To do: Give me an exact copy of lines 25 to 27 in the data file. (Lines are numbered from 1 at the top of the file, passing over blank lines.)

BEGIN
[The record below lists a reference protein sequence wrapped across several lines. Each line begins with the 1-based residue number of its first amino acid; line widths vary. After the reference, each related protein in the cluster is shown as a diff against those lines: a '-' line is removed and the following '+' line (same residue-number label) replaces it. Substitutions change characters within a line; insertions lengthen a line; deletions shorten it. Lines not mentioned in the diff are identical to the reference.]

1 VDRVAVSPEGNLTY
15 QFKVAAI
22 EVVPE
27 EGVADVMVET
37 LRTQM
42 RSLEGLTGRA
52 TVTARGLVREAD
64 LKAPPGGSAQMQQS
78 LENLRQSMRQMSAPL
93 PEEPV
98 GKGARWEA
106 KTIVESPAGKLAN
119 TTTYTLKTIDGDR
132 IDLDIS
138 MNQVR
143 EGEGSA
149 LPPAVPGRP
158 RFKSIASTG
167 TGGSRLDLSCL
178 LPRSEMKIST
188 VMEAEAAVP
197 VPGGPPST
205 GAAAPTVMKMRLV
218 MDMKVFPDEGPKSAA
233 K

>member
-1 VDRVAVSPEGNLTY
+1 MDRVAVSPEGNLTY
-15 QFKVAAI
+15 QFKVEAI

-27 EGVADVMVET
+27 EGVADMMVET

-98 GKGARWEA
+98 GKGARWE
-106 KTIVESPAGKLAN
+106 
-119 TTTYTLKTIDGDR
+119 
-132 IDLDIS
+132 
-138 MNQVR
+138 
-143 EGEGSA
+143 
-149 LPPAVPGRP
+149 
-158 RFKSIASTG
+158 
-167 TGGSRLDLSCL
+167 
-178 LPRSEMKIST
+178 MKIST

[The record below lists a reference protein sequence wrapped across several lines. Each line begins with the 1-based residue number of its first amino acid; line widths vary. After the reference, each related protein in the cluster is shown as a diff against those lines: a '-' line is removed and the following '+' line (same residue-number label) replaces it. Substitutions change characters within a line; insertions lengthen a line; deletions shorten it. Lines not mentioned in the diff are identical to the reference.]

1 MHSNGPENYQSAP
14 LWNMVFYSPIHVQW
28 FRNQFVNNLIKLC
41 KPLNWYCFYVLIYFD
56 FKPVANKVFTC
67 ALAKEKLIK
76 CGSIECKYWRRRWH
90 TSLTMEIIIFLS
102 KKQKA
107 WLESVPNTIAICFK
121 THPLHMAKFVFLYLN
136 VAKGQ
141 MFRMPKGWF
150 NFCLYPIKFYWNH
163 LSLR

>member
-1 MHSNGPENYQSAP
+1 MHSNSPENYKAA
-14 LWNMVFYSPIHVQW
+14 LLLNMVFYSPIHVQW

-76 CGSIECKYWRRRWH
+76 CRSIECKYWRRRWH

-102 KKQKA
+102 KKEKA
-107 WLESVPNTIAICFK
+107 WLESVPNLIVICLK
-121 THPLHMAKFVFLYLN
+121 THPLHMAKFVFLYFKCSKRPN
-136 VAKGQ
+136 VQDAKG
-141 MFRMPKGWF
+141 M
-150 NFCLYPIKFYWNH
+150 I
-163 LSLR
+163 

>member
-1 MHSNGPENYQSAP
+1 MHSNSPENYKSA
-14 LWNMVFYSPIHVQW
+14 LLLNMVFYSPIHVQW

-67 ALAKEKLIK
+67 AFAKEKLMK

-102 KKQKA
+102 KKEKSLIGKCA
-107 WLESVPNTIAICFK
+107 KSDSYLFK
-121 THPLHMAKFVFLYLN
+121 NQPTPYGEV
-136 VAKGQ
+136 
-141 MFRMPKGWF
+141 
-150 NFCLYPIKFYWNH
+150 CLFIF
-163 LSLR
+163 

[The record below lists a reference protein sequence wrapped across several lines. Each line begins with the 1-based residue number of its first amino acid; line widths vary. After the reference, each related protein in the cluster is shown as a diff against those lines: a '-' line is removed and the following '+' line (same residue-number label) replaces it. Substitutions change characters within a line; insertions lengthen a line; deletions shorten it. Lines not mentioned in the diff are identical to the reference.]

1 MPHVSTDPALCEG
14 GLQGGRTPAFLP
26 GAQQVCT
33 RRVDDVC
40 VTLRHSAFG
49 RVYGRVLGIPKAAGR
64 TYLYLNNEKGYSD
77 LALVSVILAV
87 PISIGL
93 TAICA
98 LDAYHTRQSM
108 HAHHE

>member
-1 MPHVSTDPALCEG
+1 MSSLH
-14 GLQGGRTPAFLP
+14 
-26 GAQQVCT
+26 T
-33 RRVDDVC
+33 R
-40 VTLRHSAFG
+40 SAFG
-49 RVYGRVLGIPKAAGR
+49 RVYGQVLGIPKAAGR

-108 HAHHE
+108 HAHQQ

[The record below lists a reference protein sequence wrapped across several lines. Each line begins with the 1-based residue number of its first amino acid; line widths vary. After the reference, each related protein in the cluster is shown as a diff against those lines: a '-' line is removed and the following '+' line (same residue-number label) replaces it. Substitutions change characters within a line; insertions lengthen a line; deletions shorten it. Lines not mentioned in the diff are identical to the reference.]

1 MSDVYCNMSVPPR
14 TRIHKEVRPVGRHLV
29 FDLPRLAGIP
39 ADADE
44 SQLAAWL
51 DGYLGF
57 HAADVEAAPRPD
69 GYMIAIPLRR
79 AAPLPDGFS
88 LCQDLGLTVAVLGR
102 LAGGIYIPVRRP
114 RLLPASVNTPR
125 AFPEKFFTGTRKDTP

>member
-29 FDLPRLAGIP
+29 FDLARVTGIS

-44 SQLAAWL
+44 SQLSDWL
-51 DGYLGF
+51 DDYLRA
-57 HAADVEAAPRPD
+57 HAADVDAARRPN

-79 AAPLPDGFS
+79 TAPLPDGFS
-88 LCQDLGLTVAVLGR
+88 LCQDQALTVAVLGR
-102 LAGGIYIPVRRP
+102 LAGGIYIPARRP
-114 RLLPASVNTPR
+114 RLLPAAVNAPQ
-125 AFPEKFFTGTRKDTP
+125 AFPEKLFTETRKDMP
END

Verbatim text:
218 MDMKVFPDEGPKSAA
233 K

>member